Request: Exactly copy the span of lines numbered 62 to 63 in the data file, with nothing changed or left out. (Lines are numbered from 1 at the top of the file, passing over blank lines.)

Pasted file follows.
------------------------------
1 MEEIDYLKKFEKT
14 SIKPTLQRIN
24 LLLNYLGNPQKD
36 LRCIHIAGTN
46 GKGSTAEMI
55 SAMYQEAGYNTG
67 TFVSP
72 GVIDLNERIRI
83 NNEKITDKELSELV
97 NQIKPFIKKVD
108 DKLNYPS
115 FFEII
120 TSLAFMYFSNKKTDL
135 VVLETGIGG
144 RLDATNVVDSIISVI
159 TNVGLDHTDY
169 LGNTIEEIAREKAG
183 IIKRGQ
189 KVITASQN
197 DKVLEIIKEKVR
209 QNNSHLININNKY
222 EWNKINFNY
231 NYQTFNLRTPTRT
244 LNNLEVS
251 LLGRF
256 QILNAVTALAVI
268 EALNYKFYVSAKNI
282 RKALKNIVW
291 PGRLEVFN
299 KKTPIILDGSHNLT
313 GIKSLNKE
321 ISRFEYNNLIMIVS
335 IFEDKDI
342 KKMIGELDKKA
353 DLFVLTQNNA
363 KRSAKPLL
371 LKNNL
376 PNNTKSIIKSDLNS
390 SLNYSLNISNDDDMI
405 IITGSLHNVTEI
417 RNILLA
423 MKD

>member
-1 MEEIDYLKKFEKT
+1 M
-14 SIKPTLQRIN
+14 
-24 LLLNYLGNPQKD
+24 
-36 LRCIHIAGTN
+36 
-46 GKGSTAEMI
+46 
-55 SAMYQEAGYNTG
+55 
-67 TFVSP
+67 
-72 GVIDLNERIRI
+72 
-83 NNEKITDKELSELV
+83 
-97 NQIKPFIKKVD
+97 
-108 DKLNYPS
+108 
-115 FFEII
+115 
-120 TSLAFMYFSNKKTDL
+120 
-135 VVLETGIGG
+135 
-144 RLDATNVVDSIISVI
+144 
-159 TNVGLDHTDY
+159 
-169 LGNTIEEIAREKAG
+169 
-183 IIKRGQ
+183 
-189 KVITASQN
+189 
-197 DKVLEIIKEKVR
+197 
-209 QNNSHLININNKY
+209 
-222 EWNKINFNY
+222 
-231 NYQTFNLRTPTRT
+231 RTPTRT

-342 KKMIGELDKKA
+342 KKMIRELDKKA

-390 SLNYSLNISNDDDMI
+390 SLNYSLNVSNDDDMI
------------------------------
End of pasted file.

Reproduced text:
-97 NQIKPFIKKVD
+97 